AMH appoints Public Ombudsman

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Alpha Media Holdings (AMH), the publisher of NewsDay, The Standard and the Zimbabwe Independent, has appointed retired Supreme Court judge Justice Ahmed Ebrahim as its Public Ombudsman with immediate effect.

Trevor Ncube, AMH chairman, said in a statement yesterday the move was another step towards “ensuring that all our publications and multimedia platforms serve readers and advertisers in a manner that is beyond reproach”.

The Ombudsman’s job involves receiving and dealing with grievances from readers and the general public about issues published in AMH’s media platforms.

AMH is the first media house in Zimbabwe to introduce this form of self-regulation which is set to benefit the reading public. “At AMH we have made a pledge to the public that we will be ethical, fair and accountable in our conduct,” Ncube said.

“It is in keeping with this commitment that we are pleased to announce the appointment of retired Supreme Court judge Justice Ahmed Ebrahim as Public Ombudsman with immediate effect.”

The Ombudsman would be independent and accountable only to the public, said Ncube. Justice Ebrahim brings a wealth of experience to AMH.

He will be the first stop the public makes if they believe they have been aggrieved by stories carried in any of AMH’s publications or multimedia platforms.

“The Ombudsman’s brief is to ensure that our journalism is true to the pledge we have made to the public of ethical conduct. This includes balance and fairness in both our professional practice and dealings with the public.

“We believe that only professional and evidence-based journalism of the highest quality is what our society desperately needs now and in the future. We invite members of the public to keep our hard- working team of journalists on the right path by using the free services of the Ombudsman,” Ncube said.

The Ombudsman will have authority to demand apologies and retractions of stories where necessary in addition to imposing fines for transgressions that he considers inexcusable.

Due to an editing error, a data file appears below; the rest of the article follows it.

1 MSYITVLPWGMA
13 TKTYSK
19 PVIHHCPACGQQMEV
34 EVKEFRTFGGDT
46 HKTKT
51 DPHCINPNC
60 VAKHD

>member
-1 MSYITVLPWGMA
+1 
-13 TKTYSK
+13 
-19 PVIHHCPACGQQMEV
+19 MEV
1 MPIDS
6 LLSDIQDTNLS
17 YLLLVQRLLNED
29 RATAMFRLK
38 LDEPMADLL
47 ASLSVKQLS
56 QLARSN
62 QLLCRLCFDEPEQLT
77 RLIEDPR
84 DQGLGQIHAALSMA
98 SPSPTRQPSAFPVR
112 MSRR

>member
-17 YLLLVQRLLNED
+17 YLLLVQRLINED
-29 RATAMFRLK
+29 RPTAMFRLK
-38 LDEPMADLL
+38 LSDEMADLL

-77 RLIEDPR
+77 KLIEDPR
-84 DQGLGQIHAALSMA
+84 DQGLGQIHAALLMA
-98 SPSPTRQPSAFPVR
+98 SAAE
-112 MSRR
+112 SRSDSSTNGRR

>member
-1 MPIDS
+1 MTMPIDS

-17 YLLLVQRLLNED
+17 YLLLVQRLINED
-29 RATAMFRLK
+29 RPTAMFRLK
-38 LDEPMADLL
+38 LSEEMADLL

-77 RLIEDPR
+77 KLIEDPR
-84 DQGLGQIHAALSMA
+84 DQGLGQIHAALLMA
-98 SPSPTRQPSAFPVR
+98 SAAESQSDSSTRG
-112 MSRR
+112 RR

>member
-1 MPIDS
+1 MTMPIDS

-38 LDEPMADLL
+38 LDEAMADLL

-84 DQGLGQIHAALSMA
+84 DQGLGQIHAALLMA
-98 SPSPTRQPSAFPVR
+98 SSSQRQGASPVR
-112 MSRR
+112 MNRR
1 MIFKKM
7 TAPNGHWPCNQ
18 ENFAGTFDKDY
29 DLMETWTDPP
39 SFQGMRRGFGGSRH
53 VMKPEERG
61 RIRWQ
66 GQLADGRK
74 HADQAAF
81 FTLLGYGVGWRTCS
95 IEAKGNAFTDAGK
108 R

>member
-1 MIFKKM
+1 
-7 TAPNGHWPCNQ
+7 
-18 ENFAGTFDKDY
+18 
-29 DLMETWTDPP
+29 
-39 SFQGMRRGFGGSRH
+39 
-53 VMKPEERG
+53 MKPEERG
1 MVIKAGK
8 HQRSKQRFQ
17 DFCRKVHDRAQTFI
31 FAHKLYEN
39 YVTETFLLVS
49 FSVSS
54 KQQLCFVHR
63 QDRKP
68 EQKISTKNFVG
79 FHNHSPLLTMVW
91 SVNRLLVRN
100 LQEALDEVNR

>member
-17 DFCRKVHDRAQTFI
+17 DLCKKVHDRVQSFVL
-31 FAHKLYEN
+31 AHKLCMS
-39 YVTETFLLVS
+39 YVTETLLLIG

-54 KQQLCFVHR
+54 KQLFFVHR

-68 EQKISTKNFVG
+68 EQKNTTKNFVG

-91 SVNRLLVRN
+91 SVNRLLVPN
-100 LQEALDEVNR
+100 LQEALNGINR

“Members of the public who approach him will be required to accept the Ombudsman’s ruling as final and waive their right to approach the courts,” Ncube said.

Who is Justice Ahmed Ebrahim?

Justice Ahmed Ebrahim was born in the town of Gatooma (now Kadoma) in 1937. He studied law in the United Kingdom where he was admitted as a barrister in 1962.

He has worked in Zimbabwe’s legal system for 50 years, starting as a clerk at the Criminal Court in September 1962.

He was at the Attorney-General’s Office for 19 years, rising to the position of Director of Public Prosecution, before he was appointed High Court judge in 1984.

After serving on the High Court bench for seven years, he was elevated to the Supreme Court where he spent 12 years before he retired in 2002.

At his retirement, he was the second most senior judge on the bench behind current Chief Justice Godfrey Chidyausiku.

In 2004 he was awarded the Pravasi Bharatiya Samman award by the Indian government for his outstanding role in fostering good relations between Zimbabwe and India.

The award was also in recognition of his personal achievements and in fostering community harmony.

This is the highest honour bestowed to people of Indian origin who are domiciled in other countries.

Justice Ebrahim has served cricket in this country for 40 years, 10 of them as an international match referee.

He is currently one of the five international judges of appeal in Swaziland and is current chair of the committee set up to probe the Asiagate match-
fixing scandal in football.